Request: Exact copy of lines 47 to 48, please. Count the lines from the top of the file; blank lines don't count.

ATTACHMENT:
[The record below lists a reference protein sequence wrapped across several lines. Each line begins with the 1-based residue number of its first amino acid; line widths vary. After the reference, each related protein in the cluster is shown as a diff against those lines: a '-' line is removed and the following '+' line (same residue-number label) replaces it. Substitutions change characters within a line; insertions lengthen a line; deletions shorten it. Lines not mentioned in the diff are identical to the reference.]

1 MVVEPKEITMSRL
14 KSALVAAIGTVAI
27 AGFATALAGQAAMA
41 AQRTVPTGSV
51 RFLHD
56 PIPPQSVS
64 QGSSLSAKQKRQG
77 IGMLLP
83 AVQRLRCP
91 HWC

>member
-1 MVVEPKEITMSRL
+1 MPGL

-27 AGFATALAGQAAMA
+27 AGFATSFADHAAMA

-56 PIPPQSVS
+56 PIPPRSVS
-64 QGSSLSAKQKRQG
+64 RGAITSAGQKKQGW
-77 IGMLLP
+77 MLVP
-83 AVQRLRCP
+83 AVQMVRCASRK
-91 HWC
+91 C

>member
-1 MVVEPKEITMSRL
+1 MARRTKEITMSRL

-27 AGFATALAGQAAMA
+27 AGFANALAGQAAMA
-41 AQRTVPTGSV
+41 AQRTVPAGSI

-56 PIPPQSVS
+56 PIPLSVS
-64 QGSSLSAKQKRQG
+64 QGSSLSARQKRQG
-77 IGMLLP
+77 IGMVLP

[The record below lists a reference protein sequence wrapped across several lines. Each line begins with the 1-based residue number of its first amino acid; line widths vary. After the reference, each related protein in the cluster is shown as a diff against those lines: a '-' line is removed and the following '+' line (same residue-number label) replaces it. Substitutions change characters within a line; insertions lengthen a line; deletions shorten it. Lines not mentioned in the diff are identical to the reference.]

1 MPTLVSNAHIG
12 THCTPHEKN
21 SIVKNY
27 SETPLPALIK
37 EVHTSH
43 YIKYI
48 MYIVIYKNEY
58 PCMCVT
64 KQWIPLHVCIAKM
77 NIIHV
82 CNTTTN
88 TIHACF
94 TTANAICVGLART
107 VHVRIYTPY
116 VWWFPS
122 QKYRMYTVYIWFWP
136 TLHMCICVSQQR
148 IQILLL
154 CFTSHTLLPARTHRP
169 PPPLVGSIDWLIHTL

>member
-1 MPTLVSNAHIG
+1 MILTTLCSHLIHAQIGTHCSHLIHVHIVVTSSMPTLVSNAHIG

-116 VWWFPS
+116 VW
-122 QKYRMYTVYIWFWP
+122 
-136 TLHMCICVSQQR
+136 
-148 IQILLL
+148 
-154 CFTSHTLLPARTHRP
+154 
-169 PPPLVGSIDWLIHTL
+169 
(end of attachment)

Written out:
48 MYIVIYKNEY
58 PCMCVT